By contrast, if the agency denies relief because it determines that the alien is statutorily ineligible for relief, we generally review the agency's determination for substantial evidence. See, e.g., Braun v. INS, 992 F.2d 1016, 1018 (9th Cir. 1993) (section 241(f)); Mabugat v. INS, 937 F.2d 426, 431 (9th Cir. 1991) (section 244(e)); Estrada-Posadas v. INS, 924 F.2d 916, 918 (9th Cir. 1991) (section 208); Hernandez-Luis v. INS, 869 F.2d 496, 498 (9th Cir. 1989) (section 244(a)); Lee v. INS, 541 F.2d 1383, 1384-85 (9th Cir. 1976) (section 245).2  The Supreme Court recently approved of "substantial evidence" review of the agency's eligibility determination under section 208 of the Act. See INS v. Elias-Zacarias, 502 U.S. 478, 481, 112 S. Ct. 812, 815, 117 L. Ed. 2d 38 (1992) (reviewing court must ensure that agency's eligibility determination is supported by " 'reasonable, substantial, and probative evidence' ") (quoting 8 U.S.C. § 1105a(a) (4)).

We believe that the appropriate standard of review for denials of section 249 relief should also depend on the basis for the denial. We therefore hold that where, as here, the agency's denial of an alien's application for registry under section 249 is based on the agency's conclusion that the alien is statutorily ineligible for registry, we review the agency's decision to ensure that it is " 'supported by reasonable, substantial, and probative evidence on the record considered as a whole.' " See Elias-Zacarias, 502 U.S. at 481, 112 S. Ct. at 815 (quoting 8 U.S.C. § 1105a(a) (4)).II. SUBSTANTIAL EVIDENCE SUPPORTS THE AGENCY'S DENIAL OF RELIEF

Relief from deportation under section 249 requires the applicant to show, inter alia, that he "has had his residence in the United States continuously since [his] entry." 8 U.S.C. § 1259(b). A person's "residence" is defined as "his principal, actual dwelling place in fact, without regard to intent." 8 U.S.C. § 1101(a) (33). The agency concluded that Manzo-Fontes' 13-month stay in Mexico in 1986-87 rendered his residency in the United States "discontinuous." Evidence to support that finding includes the length of Manzo-Fontes' stay, his employment while in Mexico, and the fact that he paid taxes in Mexico.

Although there is very little case law to provide guidance on what constitutes "continuous residence," the agency has issued administrative decisions that discuss the issue. This court accords "considerable deference" to the agency's interpretation of terms in the Act. Mendoza v. INS, 16 F.3d 335, 337 (9th Cir. 1994).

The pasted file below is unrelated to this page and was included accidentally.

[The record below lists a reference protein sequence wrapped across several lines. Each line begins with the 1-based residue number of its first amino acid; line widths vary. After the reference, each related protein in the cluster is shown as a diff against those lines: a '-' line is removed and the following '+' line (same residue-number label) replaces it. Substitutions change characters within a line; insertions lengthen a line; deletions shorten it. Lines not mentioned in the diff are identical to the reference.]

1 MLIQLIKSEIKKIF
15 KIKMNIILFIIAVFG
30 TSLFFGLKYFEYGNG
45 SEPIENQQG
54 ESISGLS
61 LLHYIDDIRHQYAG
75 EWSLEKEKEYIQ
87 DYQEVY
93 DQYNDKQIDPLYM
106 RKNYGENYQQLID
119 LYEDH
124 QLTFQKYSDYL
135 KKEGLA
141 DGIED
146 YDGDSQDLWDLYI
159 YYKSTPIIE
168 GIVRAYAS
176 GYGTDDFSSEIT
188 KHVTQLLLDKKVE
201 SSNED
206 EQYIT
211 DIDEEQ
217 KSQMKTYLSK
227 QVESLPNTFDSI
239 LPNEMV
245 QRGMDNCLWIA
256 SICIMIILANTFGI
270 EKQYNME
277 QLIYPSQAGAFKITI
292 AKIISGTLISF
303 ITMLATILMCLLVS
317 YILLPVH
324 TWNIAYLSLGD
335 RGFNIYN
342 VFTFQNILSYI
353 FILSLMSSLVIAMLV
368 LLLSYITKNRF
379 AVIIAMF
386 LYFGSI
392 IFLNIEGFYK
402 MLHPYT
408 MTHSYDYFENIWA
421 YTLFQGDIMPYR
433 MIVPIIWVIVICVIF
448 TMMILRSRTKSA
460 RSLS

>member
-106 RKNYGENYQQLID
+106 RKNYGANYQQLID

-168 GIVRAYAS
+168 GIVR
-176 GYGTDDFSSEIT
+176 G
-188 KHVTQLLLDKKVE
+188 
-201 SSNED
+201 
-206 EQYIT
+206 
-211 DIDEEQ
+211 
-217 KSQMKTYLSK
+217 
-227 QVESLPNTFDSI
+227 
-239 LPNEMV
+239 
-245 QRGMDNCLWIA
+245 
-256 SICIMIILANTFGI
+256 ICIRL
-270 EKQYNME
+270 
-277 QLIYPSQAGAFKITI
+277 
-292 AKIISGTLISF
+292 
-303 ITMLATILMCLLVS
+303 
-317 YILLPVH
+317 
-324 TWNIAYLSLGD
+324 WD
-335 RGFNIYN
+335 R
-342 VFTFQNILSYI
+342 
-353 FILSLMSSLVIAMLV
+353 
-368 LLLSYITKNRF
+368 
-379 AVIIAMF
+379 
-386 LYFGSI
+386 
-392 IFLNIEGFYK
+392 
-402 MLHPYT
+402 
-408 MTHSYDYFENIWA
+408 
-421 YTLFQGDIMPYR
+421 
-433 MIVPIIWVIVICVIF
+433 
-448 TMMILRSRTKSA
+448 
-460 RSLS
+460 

On one hand, the agency has stated that "residence" for purposes of section 249 does not mean mere "physical presence." In re Jalil, 19 I. & N. Dec. 679, 1988 WL 235427, 1988 BIA LEXIS 29, at * 3-* 4 (B.I.A.1988); In re Young, 11 I. & N. Dec. 38, 40, 1965 WL 12218 (B.I.A.1965); accord Rodriguez-Barajas v. INS, 992 F.2d 94, 97 (7th Cir. 1993) ("Section 249 requires continuous residence in the United States, not continuous presence here").

On the other hand, the agency has explained that " [t]he mere maintenance of financial interests, retention of a house, furniture, and clothing in the United States, and the intention to return at a later time are not sufficient to continue residence in the United States" for purposes of section 249. Jalil, 1988 WL 235427, 1988 BIA LEXIS 29, at * 5.

We hold that the facts of Manzo-Fontes' case, considered in light of these principles, provide "reasonable, substantial, and probative evidence" to support the agency's conclusion that Manzo-Fontes did not reside "continuously" in the United States because his "actual dwelling place in fact" from April 1986 to May 1987 was in Mexico. Manzo-Fontes lived in Mexico for 13 months, which is not a trivial length of time; he worked at least intermittently in Mexico during that time; and he undertook the "privileges and obligations" of living in Mexico, see Jalil, 1988 WL 235427, 1988 BIA LEXIS 29, at * 5, at least to the extent of paying taxes there. Accordingly, the agency's denial of relief under 8 U.S.C. § 1259 is AFFIRMED.

 *

The panel finds this case appropriate for submission without argument pursuant to Fed. R. App. P. 34(a) and 9th Cir.R. 34-4

 1

Section 249 allows the agency to create a "record of lawful admission for permanent residence" for an otherwise deportable alien. Manzo-Fontes also applied for voluntary departure under section 244 of the Act, 8 U.S.C. § 1254(e). His application for voluntary departure was granted and is not contested on appeal

 2

If the agency's eligibility finding rests on a purely legal interpretation of the statute, however, our review is de novo. See Abedini v. INS, 971 F.2d 188, 190-91 (9th Cir. 1992); Salehpour v. INS, 761 F.2d 1442, 1444-45 (9th Cir. 1985)